Dear Catholic Exchange:
I was answering one of your quiz questions that you have on your web site. I was surprised about the one about who is not catholic. So you’re telling me that if you are baptized a catholic, made your first Holy Communion, confirmation, as a child, then when you grow up and turn 18, and you decide to leave the Catholic Church and join another religion, that you are not Catholic anymore? I was always under the impression that born a Catholic, die a catholic and be judged as one. I have 2 children that have left the faith, and have joined a Pentecostal church, so are they going to be judged that way or what. I'm confused. Please try to answer my question.
Dear Mrs. Ross,
Peace in Christ!
I do not have the quiz item before me, but I suspect that the answer is based on a concept called “formal act of defection.”
The 1983 Code of Canon Law allowed an exemption from the requirement of observing the canonical form of marriage for Catholics who had left the Church by a formal act of defection. Unfortunately the Code doesn’t explain what is required for such an act. In general, it means that one makes an explicit act which signifies a “notorious” rejection of the Catholic faith.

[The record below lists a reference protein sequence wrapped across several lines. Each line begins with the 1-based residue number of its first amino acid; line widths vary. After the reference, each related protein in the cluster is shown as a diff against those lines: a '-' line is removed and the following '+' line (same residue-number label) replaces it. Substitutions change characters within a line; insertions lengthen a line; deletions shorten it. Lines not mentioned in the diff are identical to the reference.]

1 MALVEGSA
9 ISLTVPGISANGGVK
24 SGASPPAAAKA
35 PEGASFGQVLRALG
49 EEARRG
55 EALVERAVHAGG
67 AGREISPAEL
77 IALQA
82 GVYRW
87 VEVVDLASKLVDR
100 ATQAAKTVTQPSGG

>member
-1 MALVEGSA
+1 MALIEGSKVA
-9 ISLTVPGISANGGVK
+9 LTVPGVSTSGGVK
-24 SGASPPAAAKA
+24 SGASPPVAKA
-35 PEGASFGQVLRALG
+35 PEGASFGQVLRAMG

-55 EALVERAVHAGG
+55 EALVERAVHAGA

The act should involve a true defection, that is, a person must decide that she is no longer a member of the Catholic Church. So, joining another church under the belief that one could be a member of two churches at once would not count. The act should be formal whereby the individual performs some kind of external act, such as being baptized in another church or sending a bishop a letter of resignation from the Church. Simply attending another church or falling out of the habit of attending the Catholic Church would not constitute a formal act of defection.
United in the Faith,
Catholics United for the Faith
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